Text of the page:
Local, state and federal officials have embraced naloxone as a lifesaving measure. Cities and states have standing orders that allow pharmacies to give it out without a doctor's prescription, and officials have tried to put it into the hands of virtually anyone who might encounter a person overdosing, including drug users, police and even librarians.
CDC researchers noted there were fewer than 1,300 naloxone prescriptions dispensed in 2012, meaning the number grew more than 430-fold in six years.
Health officials said pharmacies should be giving out even more.
"We don't think anybody is at the level we'd like to see them," said Dr. Anne Schuchat of the Centers for Disease Control and Prevention.
The CDC report is based on data from IQVIA, a company that tracks health care information, and looked at prescriptions from more than 50,000 retail pharmacies across the country. It included both prescriptions written by doctors for specific patients and those filled under the broader standing orders.
The report offers only a partial picture, however, since only about 20% of naloxone was sold to retail pharmacies in 2017, according to an earlier government report.
Still, it's the CDC's first close look at where most retail dispensing is happening. The agency provided data for about 2,900 of the nation's 3,100 counties and parishes.
The researchers found it was most common in cities, and in the South.
Experts said the findings likely reflect a number of factors. More naloxone is likely prescribed in places where more people are using opioids and where policies increase access.
Of the 30 counties with the highest rate of naloxone dispensing in 2018, 13 were in Virginia and five were in Kentucky. But the highest naloxone dispensing rate was in Marshall County, Indiana, according to the CDC data.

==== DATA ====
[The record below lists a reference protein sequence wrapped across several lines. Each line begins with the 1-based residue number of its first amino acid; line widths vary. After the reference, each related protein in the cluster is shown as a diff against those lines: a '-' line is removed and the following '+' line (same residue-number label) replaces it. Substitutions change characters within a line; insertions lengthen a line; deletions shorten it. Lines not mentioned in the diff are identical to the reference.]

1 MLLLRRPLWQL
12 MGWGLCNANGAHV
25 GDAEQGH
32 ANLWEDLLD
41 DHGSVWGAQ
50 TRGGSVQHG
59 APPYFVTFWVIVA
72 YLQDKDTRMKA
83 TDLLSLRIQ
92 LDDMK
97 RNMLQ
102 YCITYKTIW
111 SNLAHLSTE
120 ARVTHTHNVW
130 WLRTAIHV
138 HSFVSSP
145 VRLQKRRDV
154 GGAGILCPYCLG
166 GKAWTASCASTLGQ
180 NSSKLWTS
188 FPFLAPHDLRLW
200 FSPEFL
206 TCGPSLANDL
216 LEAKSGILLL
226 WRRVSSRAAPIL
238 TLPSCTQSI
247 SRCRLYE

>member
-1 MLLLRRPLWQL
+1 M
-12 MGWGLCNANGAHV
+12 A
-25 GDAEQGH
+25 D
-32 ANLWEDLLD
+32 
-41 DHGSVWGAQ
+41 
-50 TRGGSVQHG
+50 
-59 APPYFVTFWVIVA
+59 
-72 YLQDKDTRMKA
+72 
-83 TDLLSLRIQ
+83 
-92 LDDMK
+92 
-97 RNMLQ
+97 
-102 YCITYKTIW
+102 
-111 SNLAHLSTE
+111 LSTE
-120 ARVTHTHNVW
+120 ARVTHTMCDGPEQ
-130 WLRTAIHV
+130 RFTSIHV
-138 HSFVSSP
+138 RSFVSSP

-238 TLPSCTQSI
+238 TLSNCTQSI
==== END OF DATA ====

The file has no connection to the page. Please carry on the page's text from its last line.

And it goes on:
The CDC recommends that naloxone be prescribed to patients who are getting high-dose opioids and are at risk for an overdose. It noted that only one naloxone prescription is written for every 69 high-dose opioid prescriptions.
Another finding: The number of high-dose opioid prescription painkillers dispensed fell to about 38 million last year, from nearly 49 million the year before.
That likely also contributed to the decline in overdose deaths last year, Schuchat said.
Kampala, Aug 3 (AP/UNB) — Researchers in Uganda have launched the largest-ever trial of the experimental Ebola vaccine that is expected to be deployed in neighboring Congo, where a deadly outbreak has killed over 1,800 people.
The trial of the Janssen Pharmaceuticals vaccine involves up to 800 people in the western district of Mbarara and is supported by Doctors without Borders and the London School of Hygiene and Tropical Medicine.